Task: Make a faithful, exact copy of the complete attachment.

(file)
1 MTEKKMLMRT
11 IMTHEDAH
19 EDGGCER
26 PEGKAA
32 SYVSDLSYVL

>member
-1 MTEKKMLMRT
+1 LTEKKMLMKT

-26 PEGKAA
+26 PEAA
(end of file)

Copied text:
1 MTEKKMLMRT
11 IMTHEDAH
19 EDGGCER
26 PEGKAA
32 SYVSDLSYVL

>member
-1 MTEKKMLMRT
+1 LTEKKMLMKT

-26 PEGKAA
+26 PEAA